At the entrance to Raleigh, N.C.’s Rochester Heights neighborhood lies a cemetery where notable African American residents are buried, including Superior Court Judge George Royster Greene, the first Black person to be elected judge in Wake County.
His headstone also bears the name of his wife, Ruby, who is still very much alive and, at age 89, is working to restore the cemetery where she will one day join her husband.
Originally maintained by Lightner Funeral Home, the site fell into disrepair some years ago. Headstones were stolen, others became buried beneath a tangle of vines and other growth. Graves began sinking.
The sight of a piece of Raleigh history crumbling before her eyes spurred Ruby Powell Greene to act.
“From an historical standpoint, it needs to be preserved,” said Greene, who founded the nonprofit Friends of Hillcrest Cemetery Restoration in 2016. “This was the only cemetery developed and owned by Blacks in Raleigh. There are 15 veterans buried there, who go all the way back to World War I. The fact that my husband is buried there, that’s historic, too.
“With all the gentrification going on, after a while there will be no record that Black people lived, worked and died here if you don’t preserve something of historical significance for the generations to follow and let the better angels know that this is worth preserving.”
Since Greene formed the nonprofit, individuals have donated money to pay for repairs and upkeep. But more was needed.
A chance meeting with Marty Clayton, Duke Energy’s director of government and community relations in Raleigh, led to contributions from the Duke Energy Foundation. That financial support will be used to begin filling in graves that have sunk.
In addition to funding programs that focus on social justice and racial equity, Duke Energy supports organizations that protect the environment, work to end hunger and revitalize communities.
“We’re proud to support and recognize the efforts of community leaders like Mrs. Greene who’ve worked all their lives to make a difference for others – and she is still successfully doing so at a very spirited 89 years old," Clayton said. "Helping preserve this cemetery honors the lives and legacy of those who made such a difference in our African American community and for Raleigh as a whole.”
Located at 1905 Garner Road in southeast Raleigh, the 3-acre cemetery was originally part of a 60-acre parcel of land known as the Lightner Farm. The Lightner family opened a funeral home and began burying people at Hillcrest in 1920 and possibly earlier. In the late 1950s, the surrounding 57 acres were developed into the Rochester Heights subdivision where Black families began settling.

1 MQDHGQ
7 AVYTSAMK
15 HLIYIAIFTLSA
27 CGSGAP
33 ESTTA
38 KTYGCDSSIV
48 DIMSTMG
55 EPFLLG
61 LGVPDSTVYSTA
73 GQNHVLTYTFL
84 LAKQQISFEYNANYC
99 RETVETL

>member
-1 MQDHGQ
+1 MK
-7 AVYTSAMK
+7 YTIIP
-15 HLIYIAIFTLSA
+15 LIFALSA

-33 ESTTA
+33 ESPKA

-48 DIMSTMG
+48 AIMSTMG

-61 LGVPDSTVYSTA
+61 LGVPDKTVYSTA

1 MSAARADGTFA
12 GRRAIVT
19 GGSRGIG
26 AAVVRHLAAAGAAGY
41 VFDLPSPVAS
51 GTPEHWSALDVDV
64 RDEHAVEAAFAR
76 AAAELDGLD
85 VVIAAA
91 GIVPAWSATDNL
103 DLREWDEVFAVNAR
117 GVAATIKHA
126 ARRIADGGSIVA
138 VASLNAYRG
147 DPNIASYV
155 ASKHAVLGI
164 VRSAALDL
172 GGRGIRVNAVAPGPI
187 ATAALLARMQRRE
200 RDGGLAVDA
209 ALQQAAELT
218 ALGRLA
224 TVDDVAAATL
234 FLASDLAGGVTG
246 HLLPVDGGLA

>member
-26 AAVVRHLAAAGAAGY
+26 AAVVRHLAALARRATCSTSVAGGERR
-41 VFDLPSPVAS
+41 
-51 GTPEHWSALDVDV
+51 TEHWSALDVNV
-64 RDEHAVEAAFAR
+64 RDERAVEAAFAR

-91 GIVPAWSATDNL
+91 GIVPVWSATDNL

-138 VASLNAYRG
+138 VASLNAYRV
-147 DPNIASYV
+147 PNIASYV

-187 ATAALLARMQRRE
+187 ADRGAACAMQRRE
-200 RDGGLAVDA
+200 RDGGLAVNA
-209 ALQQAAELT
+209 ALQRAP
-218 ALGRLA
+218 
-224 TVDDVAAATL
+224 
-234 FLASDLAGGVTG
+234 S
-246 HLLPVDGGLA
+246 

Greene said that after her husband’s father, William Lawrence Greene, died in 1961 his wife bought eight plots at Hillcrest for their family. The elder Greene earned his master’s degree from Cornell University in 1929 and served as executive director of the N.C. Teachers Association.
At that time, Hillcrest was well-maintained, Greene recalled.
Her husband, Judge Greene, was buried there in 2013. In addition to 20 years on Wake County’s District and Superior courts, Greene is also remembered for his civil rights work before becoming a judge. He represented college students arrested at lunch counter sit-ins in the early 1960s and successfully sued the city of Raleigh on behalf of a Black plumber who sought to bid on city contracts.
Another prominent African American buried in Hillcrest Cemetery was Willie Dean “Pat” White, who was revered for his athletic prowess while still in high school. He died of cancer in 1964 at age 19. His headstone salutes him as “unquestionably Raleigh's greatest multisport All-American athlete.”
Bruce Lightner, who inherited his family’s funeral home, told the News & Observer in 2014 that he unsuccessfully lobbied the city to take over the cemetery. He said he didn’t have the money to keep it up; at the time, the city said it didn’t have the money either.
Greene, who retired in 1987 after 30 years teaching music in Raleigh-area public schools, had volunteered in the community in various capacities so it came as no surprise when she stepped up to lead the effort to maintain and restore the cemetery.
Her hope is that once the cemetery is in better shape, the city will reconsider and agree to maintain it.
Members of Phi Beta Sigma fraternity helped clear out the overgrowth. Students from N.C. State University completed a map of graves with existing headstones. Some of the headstones were illegible. But of the ones they could read, they concluded that Sabrinnia D. Robinson was the earliest-born person buried there. She was born in 1863 while the Civil War raged. She died in 1949.
The city used ground penetrating radar to locate unmarked graves. Greene said there could be as many as 1,200.
In 2020, the city granted the cemetery historic designation as “a planned, 20th-century cemetery that served Raleigh’s African American community during the racially segregated Jim Crow era through the present. The cemetery is historically significant at the local level as the city's only known private cemetery that was developed and managed by African American entrepreneurs.”